Are The Recent Employment Estimates a Precursor of Market Decline?

Are The Recent Employment Estimates a Precursor of Market Decline?

Colin Nelson, research analyst of business market segmentation for Reed Business, using the Bureau of Labor Statistics' recently released February employment numbers and In-Stat/MDR estimates, says that the sharpest drop in employment since November 2001 gives every indication of being a short-term, cyclical anomaly, and the monthly employment numbers should correct for it at some point later this year.

In fact, recognizing that new orders and shipments of manufactured goods increased by over 2% in January, construction spending was up for the fifth straight month, and employment continues higher than the 1990-1994 period, In-Stat/MDR estimates that US employment will increase by roughly 1.2% annually over the course of 2003. And, the article notes that, barring significant unforeseen events, the economy is expected to head towards recovery by the end of 2003, albeit slowly.

Nelson writes that there are several reasons to believe that the employment numbers look worse than they actually are. Thousands of military reservists have been called to active duty, leaving their civilian jobs. He notes that they may account for perhaps a third of February's job losses. Secondly, snowstorms on the East Coast over the reference period may have delayed work in certain weather-sensitive industries, such as construction, which suffered an estimated 48K job losses over the month. In addition, new benchmarking techniques used by the Bureau, using Census 2000 statistics in their estimates, may have an impact on the next estimates.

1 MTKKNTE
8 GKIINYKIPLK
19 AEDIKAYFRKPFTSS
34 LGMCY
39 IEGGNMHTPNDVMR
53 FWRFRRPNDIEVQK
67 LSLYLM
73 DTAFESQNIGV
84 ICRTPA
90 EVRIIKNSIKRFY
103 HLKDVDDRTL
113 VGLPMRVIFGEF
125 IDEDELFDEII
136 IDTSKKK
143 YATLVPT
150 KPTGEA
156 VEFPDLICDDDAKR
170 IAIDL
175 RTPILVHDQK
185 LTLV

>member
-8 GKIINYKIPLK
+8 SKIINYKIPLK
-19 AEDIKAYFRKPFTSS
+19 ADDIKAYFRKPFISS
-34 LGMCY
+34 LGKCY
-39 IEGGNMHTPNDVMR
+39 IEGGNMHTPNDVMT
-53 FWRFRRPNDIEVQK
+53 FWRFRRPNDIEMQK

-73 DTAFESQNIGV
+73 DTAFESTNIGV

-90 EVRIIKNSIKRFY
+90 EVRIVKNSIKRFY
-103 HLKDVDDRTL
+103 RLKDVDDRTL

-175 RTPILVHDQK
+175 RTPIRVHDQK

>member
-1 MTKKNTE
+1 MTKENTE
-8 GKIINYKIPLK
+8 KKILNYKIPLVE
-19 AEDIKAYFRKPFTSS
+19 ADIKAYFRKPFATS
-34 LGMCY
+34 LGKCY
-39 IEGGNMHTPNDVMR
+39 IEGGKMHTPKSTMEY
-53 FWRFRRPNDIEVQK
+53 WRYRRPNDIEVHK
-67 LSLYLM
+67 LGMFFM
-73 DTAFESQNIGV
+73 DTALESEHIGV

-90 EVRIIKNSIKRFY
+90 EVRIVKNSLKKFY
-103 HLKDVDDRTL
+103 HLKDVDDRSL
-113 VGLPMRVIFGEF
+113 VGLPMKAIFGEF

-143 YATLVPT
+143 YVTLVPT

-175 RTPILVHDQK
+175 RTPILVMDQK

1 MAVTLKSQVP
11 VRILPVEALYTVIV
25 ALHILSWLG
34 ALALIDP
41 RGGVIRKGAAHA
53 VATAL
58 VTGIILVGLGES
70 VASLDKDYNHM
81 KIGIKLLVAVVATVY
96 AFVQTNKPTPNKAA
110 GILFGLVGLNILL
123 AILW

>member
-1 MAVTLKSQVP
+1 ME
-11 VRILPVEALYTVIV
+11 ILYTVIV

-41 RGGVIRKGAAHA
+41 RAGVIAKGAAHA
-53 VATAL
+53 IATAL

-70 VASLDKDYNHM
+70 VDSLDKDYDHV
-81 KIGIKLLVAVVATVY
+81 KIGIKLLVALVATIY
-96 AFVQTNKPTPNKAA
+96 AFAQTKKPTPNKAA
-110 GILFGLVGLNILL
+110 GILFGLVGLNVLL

Last year's version of In-Stat/MDR's upcoming report, "State of US Business: A Demographic and Vertical Industry Profile of the US Business Market" is available here.

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